HR: Well we’ve had the great pleasure today of talking to one of the people who’s making a big difference in this world, Dr. Steve Sulkes up there in Rochester, New York from the AADMD and so many other organizations. Thank you so much for being with us here on Exploring Different Brains Steve.
SS: Thanks Hackie, joy to be with you.
This video is owned by Different Brains Inc, kindly donated by it’s original producer PCE Media LLC.
Different Brains® Inc. founder Harold “Hackie” Reitman, M.D. is an author, filmmaker, retired orthopedic surgeon, former professional heavyweight boxer, the past chairman and president (and current board member) of The Boys and Girls Clubs of Broward County, and a neurodiversity advocate. However, it was his role as a father that led to the creation of the DifferentBrains.org website.
Hackie’s daughter Rebecca grew up with epilepsy, 23 vascular brains tumors, and underwent 2 brain surgeries before the age of 5. Her struggles and recovery put him on the road to, through 26 professional heavyweight boxing matches, raising money for children’s charities (to which he donated every fight purse).
Rebecca eventually went on to graduate from Georgia Tech with a degree in Discrete Mathematics, and Dr. Reitman wrote and produced a film based on her experiences there (The Square Root of 2, starring Darby Stanchfield of ABC’s Scandal). After graduation, Rebecca received a diagnosis of Asperger’s syndrome. Hackie, shocked at his own ignorance of the topic despite being an M.D., embarked on years of research that culminated with his book Aspertools: The Practical Guide for Understanding and Embracing Asperger’s, Autism Spectrum Disorders, and Neurodiversity (released by HCI books, publishers of the Chicken Soup for the Soul series).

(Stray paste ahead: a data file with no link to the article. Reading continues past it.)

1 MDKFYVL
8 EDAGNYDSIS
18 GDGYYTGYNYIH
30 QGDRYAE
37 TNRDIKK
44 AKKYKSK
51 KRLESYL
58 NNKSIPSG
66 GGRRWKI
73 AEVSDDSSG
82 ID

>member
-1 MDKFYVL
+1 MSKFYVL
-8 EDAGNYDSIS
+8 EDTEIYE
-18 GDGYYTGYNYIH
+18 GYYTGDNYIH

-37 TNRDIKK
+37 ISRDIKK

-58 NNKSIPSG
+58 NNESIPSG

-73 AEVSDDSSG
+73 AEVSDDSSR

This experience revealed to Hackie the interconnectedness of the conditions that fall under the neurodiversity umbrella, while alerting him to the in-fighting and fractured relations that often plague the organizations tasked with serving the community. Convinced that overcoming these schisms could help all of society, Hackie forged the Different Brains philosophy of inclusive advocacy: “Supporting Neurodiversity – From Autism to Alzheimer’s and All Brains In Between”.
In the company’s initial years of operation, Hackie self-financed all of the content on DifferentBrains.org, all of which offered free to view to the public. Currently he is the host of our weekly interview show Exploring Different Brains, writes blogs for the site, and tours the country speaking at conferences, conventions and private functions, all with the goal of improving the lives of neurodiverse individuals and their families, and maximizing the potential of those with different brains. Separate from Different Brains, Hackie is the founder and CEO of PCE Media, a media production company focusing on reality based content. He recently co-executive produced the documentary “Foreman”, the definitive feature documentary on legendary boxer and pitchman George Foreman.